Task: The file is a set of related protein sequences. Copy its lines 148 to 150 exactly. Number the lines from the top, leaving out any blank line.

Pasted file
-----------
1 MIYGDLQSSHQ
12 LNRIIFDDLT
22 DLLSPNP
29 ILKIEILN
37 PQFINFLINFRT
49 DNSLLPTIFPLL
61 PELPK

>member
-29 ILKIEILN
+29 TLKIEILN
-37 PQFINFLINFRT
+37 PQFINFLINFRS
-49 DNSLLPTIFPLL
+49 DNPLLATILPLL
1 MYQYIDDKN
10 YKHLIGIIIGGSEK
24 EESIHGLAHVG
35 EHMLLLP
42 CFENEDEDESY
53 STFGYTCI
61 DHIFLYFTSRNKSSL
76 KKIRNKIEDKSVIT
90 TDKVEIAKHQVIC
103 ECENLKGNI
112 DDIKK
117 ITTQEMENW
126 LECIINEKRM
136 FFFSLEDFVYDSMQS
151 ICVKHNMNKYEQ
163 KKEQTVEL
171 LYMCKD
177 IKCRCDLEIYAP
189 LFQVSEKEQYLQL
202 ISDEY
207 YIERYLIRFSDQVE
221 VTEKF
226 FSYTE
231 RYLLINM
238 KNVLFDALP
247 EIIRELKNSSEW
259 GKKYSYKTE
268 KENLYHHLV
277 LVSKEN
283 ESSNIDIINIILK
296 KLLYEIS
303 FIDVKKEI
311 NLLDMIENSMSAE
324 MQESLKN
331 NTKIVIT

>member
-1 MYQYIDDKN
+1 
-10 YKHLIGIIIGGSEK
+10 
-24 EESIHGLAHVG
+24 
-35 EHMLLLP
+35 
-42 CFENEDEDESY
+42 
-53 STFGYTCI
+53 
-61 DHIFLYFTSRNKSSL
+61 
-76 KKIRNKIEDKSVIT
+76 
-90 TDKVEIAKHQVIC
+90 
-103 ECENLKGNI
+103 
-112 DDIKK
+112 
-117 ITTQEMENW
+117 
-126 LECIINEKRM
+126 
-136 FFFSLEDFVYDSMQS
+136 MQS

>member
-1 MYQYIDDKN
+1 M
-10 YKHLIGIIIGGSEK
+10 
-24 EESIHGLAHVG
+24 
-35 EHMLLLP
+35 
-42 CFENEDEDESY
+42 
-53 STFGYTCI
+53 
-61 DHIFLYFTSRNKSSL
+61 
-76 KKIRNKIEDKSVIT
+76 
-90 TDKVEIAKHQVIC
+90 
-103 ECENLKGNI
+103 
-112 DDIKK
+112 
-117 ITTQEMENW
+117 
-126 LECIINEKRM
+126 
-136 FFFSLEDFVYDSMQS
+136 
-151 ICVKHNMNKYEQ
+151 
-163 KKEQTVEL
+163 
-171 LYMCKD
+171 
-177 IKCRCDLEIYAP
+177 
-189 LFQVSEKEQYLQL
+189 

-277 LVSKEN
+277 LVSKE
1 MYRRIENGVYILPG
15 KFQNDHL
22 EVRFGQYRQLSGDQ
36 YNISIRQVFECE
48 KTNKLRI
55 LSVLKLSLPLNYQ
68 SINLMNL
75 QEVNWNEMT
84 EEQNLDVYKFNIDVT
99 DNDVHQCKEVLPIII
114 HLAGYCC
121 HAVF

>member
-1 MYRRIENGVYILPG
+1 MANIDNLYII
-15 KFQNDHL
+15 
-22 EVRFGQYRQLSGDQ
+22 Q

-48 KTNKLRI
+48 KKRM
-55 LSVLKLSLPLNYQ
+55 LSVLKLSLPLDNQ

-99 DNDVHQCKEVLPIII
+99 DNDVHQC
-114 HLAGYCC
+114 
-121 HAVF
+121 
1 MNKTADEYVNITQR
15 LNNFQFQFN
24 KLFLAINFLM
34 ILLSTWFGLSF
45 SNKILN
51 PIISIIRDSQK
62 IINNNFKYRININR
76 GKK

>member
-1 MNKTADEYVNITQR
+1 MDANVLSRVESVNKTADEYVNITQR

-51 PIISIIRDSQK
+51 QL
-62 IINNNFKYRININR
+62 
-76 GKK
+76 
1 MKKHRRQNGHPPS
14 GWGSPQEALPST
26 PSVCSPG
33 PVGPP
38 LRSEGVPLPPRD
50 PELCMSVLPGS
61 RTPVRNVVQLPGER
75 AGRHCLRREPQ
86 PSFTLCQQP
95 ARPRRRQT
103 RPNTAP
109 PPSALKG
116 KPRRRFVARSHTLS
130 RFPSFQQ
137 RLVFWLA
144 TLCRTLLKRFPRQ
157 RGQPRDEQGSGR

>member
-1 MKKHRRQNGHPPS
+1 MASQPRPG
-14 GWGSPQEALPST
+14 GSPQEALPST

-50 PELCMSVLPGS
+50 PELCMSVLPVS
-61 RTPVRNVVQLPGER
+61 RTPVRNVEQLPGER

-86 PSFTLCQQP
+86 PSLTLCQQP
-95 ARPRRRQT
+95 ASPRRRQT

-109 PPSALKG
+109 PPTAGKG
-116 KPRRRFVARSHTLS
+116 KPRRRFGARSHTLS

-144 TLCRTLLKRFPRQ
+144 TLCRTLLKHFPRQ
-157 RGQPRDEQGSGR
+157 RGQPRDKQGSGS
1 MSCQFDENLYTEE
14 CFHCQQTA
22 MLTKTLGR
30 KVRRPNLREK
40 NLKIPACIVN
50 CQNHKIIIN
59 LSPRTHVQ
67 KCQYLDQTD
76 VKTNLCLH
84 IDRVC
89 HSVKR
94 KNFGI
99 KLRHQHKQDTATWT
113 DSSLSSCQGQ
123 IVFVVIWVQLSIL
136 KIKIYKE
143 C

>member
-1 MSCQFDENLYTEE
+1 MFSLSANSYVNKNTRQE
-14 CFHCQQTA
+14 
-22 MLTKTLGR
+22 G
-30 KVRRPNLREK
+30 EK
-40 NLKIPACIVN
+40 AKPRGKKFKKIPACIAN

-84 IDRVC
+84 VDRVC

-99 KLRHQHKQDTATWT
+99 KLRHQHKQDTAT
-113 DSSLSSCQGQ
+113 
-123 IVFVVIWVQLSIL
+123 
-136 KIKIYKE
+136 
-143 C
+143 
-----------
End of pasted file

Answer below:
+121 
1 MNKTADEYVNITQR
15 LNNFQFQFN